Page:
Lastly, implicit in the very language of the "minimal contacts" test is the recognition of a potential for an increase in the degree of activity being performed by the outsider, within the state seeking to regulate. There must exist a minimal level of activity within the forum state in order to legitimize, under the Fourteenth Amendment, state regulation of the actor. "Minimal" suggests that the actor could become more active, and thereby increase his effectiveness within and/or impact upon the forum state and its residents. Mailed solicitations may result in some new business for an out-of-state insured, but the presence of agents and/or an office within the forum state would clearly generate an even greater volume of new business. Where charities are concerned, it is not illogical to assume that the mailing of solicitations is as effective as any other means of obtaining contributions. While few people are apt to purchase insurance or other commodities without an opportunity to examine both the producer and the product (an opportunity not generally provided by the mails), the prospective charitable donor assumes a much different posture. He or she need only decide whether to give or not to give, a question that may be posed as readily and effectively through the mails as through any other vehicle. Therefore, in the case of an out-of-state charity, solicitation through the mails may not be the "minimal contact," but more likely the only contact necessary to the complete achievement of the charity's goals. For that reason, mailed solicitations by an out-of-state charity must be perceived, for purposes of the "minimal contacts" test, on the same level as that
[ 18 Pa. Commw. Page 298]
of a much greater evidence of activity by a commercial enterprise.
In light of the preceding, defendants have established "minimal contacts" with Pennsylvania by their mailings of solicitations to residents of this Commonwealth.
Defendants' second due process argument is based upon the actual mechanics for service of process upon out-of-state charities. Section 13 of the Act, 10 P.S. § 160-13, provides for service upon the Secretary of the Commonwealth, who then becomes responsible for notifying the defendant charity(ies). Section 13 requires such notification be "by registered or certified mail with return receipt requested. . . ." Defendants contend that the Secretary occupies two roles in this proceeding, namely, those of agent for service and party-plaintiff, and that this dual characterization creates a conflict of interest which deprives defendants of their due process protections.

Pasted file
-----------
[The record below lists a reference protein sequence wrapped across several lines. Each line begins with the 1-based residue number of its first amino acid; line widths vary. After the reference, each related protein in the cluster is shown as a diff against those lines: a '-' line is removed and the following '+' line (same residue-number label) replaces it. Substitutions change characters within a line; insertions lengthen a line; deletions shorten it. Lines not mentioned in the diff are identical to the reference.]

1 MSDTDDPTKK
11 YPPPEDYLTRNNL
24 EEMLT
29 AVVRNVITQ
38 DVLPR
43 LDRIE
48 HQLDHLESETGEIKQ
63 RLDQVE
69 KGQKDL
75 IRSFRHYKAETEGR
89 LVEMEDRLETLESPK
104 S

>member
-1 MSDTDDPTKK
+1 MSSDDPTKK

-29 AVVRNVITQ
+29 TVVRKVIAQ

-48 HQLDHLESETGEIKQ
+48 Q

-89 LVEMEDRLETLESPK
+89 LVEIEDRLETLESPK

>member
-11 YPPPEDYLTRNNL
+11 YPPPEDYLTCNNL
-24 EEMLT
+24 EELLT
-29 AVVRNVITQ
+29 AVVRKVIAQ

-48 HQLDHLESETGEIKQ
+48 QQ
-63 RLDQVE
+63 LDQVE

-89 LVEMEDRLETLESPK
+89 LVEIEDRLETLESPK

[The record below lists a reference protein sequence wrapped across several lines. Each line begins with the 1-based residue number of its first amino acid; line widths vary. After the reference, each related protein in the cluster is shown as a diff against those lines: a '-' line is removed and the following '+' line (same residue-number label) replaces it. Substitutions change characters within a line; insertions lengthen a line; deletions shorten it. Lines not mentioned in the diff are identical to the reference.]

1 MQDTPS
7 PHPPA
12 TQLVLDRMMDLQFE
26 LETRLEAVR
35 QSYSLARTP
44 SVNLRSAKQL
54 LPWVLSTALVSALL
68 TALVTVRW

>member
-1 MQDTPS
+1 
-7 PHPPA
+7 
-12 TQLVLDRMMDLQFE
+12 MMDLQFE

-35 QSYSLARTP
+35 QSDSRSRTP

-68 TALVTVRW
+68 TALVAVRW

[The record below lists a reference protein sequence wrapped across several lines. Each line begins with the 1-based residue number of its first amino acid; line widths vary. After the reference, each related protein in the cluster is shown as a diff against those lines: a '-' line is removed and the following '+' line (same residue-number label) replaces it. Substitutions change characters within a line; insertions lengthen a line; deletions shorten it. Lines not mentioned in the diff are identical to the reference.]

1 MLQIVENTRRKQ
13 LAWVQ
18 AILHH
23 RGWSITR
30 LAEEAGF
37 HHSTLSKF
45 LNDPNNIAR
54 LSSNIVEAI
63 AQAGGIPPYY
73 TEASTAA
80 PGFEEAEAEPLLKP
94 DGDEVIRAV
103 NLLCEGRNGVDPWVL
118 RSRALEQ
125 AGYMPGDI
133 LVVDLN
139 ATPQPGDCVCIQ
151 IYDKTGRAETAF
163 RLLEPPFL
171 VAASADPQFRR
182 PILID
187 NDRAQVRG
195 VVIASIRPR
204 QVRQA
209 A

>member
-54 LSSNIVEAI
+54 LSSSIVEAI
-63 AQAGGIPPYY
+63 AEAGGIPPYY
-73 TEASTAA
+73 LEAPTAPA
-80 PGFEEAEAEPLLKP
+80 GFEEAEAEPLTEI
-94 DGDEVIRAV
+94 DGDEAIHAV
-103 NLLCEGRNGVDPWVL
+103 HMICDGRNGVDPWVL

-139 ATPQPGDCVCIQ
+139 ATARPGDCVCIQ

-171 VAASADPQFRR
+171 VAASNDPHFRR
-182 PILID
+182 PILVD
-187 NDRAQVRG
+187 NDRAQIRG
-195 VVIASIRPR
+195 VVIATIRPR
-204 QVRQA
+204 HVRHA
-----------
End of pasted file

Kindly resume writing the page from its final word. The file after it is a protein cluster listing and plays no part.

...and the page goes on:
[ 18 Pa. Commw. Page 299]
While the enforcement section of the Act*fn7 contemplates a possible interaction or collaboration between the Secretary and the Attorney General, it is only the latter who is specifically authorized to initiate an action against an alleged violator of the Act. Defendants concede that the Secretary is not the authorized named plaintiff, but they would nonetheless have this Court "pierce the prosecutorial veil." Assuming the Secretary does, in fact, "wear two hats" in proceedings under the Act, there does not exist a violation of due process. In determining whether a particular method of service satisfies the Fourteenth Amendment, a court need only conclude "that the particular form of substituted service adopted . . . gives reasonable assurance that notice will be actual." International Shoe, supra note 4, at 320. The Supreme Court has found such "reasonable assurance" where substituted service was actualized by registered mail. Travelers Page 299} Health Association v. Virginia, 339 U.S. 643 (1950). Absent a showing that the dual role, allegedly assumed by the Secretary, reduces the likelihood that the notice to a defendant will be actual, this Court cannot conclude that the method of service provided in the Act impinges upon defendants' due process rights.